More threat actors are pushing weaponized Excel web query (IQY) files to deliver malicious code – as seen in recent campaigns by several major malspam distributors.
Researchers at IBM X-Force this week disclosed that both the Necurs Botnet, as well as DarkHydrus and the threat actor behind the Marap downloader, have all been observed utilizing weaponized IQY file attachments to deliver malware.
Microsoft Excel uses a URL embedded into an IQY file attachment to pull data from the internet into a spreadsheet (albeit after a security prompt for the user built into the file). Because IQY files are inconspicuous, it makes them an attractive target for threat actors to insert malicious URLs into them, which are then executed when a victim opens it, researchers said.
“This type of file attachment is relatively unusual and not commonly seen attached to emails, and that is why it can be interesting to an attacker,” Scott O’Neill, security researcher with X-Force, said this week in a post. “Attackers constantly shuffle file types in their spam campaigns in an attempt to create an element of surprise for unsuspecting users.”
The prolific Necurs botnet, which has used IQY attachments in previous campaigns, has been most recently seen using the attachments to deliver the FlawedAmmyy trojan between late May and mid-July 2018. X-Force researchers said they caught over 780,000 spam emails containing the tricky attachments from the Necurs resources in their spam traps.
This shows evidence that this was a mass phishing attempt targeting anyone willing to open the attachments and enable a data connection to allow the embedded URL to do its job, O’Neill told Threatpost.
“After a user clicks on the malicious IQY attachment and enables the data connection, the infection chain begins,” O’Neill told Threatpost. “The user’s device connects to the embedded URL and fetches a PowerShell script which eventually downloads and installs the FlawedAmmyy RAT.”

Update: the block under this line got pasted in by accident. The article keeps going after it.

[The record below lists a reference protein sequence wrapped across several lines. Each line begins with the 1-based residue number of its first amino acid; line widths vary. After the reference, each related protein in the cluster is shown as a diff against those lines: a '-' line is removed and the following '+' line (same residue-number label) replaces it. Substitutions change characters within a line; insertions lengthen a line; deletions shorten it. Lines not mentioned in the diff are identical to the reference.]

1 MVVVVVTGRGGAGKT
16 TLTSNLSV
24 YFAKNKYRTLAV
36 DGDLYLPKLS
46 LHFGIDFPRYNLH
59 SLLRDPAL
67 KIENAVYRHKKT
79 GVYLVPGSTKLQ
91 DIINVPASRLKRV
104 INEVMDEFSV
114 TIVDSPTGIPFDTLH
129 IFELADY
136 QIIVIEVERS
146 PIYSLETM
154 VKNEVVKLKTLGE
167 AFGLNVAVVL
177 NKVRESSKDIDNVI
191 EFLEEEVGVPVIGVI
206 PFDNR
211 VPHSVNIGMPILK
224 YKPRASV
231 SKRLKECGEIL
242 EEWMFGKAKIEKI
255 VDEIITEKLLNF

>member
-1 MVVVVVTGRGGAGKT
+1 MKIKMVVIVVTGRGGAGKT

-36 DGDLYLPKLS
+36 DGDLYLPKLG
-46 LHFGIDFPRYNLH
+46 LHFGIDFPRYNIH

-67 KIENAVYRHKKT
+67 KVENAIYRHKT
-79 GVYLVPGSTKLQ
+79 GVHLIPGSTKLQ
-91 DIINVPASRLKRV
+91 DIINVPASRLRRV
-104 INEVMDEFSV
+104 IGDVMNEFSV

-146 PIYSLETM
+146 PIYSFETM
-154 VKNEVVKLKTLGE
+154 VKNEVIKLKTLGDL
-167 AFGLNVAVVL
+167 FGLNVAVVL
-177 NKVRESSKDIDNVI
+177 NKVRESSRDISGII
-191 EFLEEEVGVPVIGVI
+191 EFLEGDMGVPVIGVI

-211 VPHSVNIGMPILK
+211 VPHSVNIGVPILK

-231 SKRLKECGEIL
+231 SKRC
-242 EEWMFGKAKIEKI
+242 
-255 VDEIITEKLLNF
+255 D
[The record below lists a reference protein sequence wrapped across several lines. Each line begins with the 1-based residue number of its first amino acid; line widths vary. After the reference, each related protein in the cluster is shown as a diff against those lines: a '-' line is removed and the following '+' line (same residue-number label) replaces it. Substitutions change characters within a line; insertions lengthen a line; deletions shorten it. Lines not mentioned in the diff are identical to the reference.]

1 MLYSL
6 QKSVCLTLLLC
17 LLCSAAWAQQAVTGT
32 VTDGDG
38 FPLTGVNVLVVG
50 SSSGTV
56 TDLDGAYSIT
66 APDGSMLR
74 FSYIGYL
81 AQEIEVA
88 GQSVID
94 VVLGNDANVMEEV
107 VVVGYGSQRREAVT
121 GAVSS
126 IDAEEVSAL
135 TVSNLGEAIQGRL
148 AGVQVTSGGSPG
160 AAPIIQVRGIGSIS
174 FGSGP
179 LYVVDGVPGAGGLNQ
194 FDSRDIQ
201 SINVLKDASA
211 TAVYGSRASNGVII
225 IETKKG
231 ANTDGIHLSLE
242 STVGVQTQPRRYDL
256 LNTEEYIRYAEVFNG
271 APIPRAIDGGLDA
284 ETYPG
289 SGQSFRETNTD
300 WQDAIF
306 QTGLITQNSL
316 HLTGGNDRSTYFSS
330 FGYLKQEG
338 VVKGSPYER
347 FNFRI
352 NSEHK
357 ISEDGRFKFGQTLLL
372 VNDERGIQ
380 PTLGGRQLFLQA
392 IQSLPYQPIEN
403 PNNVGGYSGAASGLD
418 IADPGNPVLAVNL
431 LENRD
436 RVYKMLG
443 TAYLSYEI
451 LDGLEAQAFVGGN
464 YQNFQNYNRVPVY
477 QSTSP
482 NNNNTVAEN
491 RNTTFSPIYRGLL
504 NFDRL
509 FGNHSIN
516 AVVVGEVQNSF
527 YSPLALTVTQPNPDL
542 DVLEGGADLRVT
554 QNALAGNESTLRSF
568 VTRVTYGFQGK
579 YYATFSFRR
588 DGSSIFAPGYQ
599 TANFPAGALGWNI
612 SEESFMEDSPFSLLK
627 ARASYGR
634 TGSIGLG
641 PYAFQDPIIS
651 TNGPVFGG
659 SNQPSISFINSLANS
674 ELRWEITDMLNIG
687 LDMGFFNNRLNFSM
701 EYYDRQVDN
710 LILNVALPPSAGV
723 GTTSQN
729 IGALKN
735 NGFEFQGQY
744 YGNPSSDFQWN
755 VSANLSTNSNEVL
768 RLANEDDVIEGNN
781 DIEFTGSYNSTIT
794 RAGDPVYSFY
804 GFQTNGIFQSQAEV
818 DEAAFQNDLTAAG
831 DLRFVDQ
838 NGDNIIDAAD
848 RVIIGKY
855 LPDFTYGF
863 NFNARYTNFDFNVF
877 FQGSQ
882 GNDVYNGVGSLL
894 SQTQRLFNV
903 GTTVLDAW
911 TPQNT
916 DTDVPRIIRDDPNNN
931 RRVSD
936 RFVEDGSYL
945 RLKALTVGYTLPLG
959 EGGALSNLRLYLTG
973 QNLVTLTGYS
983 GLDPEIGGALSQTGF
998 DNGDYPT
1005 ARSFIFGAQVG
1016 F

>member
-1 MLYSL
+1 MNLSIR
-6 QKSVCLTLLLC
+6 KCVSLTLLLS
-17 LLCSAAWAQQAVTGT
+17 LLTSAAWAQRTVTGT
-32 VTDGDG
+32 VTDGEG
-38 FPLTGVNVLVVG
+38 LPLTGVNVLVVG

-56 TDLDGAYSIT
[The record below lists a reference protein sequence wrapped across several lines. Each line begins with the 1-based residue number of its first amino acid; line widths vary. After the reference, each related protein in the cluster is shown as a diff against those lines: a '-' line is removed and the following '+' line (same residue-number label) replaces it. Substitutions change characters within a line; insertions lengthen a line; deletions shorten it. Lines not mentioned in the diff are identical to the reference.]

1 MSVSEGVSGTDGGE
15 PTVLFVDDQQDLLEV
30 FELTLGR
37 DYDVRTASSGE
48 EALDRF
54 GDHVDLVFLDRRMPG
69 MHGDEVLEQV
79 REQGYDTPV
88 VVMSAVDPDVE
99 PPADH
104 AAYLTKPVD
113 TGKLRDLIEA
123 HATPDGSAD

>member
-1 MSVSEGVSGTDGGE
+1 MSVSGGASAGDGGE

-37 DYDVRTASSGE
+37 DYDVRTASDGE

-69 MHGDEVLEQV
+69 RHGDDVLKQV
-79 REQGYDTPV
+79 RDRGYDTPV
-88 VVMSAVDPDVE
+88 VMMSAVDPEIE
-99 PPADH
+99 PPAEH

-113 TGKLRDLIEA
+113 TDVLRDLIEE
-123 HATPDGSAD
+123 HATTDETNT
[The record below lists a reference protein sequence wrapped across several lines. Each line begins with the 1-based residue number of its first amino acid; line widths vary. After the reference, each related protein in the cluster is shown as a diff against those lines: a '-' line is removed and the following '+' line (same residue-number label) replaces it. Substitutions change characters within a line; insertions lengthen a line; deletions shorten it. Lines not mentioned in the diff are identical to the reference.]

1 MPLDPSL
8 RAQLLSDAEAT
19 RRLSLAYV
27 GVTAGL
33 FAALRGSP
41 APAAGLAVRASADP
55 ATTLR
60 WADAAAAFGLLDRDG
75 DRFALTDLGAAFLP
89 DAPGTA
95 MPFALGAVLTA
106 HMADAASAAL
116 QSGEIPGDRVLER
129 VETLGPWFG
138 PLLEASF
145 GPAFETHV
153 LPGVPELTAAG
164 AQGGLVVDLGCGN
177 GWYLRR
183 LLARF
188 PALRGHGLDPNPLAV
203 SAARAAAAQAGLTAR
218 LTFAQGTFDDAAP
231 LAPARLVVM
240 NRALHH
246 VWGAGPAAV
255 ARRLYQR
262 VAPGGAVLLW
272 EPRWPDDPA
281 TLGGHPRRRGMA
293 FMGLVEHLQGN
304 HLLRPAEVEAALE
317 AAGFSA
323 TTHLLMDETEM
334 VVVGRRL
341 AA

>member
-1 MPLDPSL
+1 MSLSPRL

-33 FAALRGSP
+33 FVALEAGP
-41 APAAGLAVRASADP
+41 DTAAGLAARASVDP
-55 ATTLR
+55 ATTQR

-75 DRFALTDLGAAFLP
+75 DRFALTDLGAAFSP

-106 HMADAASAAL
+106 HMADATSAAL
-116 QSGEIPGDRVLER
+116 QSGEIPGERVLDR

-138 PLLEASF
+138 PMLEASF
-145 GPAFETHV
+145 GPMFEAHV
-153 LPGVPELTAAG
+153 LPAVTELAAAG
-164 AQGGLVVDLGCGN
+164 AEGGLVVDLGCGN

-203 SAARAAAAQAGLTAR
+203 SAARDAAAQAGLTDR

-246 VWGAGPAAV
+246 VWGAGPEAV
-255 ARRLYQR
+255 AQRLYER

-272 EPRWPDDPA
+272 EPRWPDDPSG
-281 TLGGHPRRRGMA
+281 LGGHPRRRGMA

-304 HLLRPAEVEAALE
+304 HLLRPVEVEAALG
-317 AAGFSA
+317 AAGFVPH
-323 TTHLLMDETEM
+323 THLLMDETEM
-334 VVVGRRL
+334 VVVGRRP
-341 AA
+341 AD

The emails looked to be of the typical format seen from the Necurs Botnet, O’Neill told us – they contained a single attachment and the body of the emails were empty.
“They also used a commonly seen subject theme ‘unpaid invoice [ID:<random number>]’ that has been used by Necurs and other spam senders,” he said. “Another red flag that should stand out is the fact that these emails are coming from unknown addresses.”
He added, “Users might see IQY attachments from other co-workers since they are commonly seen in networks that utilize SharePoint.”
DarkHydrus is another threat actor that researchers have seen using the malicious attachments. It uses spear-phishing emails that contain Roshal Archive Compressed (RAR) files, which conceal a weaponized IQY file, the X-Force team said. Most recently, in August the group was seen targeting government entities and educational institutions in the Middle East in a credential-harvesting campaign.
Finally, the Marap downloader presented the most recently observed use of malicious IQY attachments in a campaign that started in Aug. 10, O’Neill said. The malware was discovered as part of a new campaign primarily targeting financial institutions.
Looking forward, O’Neill told Threatpost he expects the trend of malicious actors peddling malware through IQY attachments to increase. The best prevention tactic is ensuring employees are educated about IQY files as part of phishing training, as well as developing group policies to block IQY files.
“This tactic is still fairly new, I expect we will see malicious IQY attachments used in other campaigns,” he told us. “Since writing my recent blog post on malicious IQY attachment activity, other researchers found another spam campaign targeting banks with IQY attachments embedded into PDFs. I think we will see this type of activity for some time.”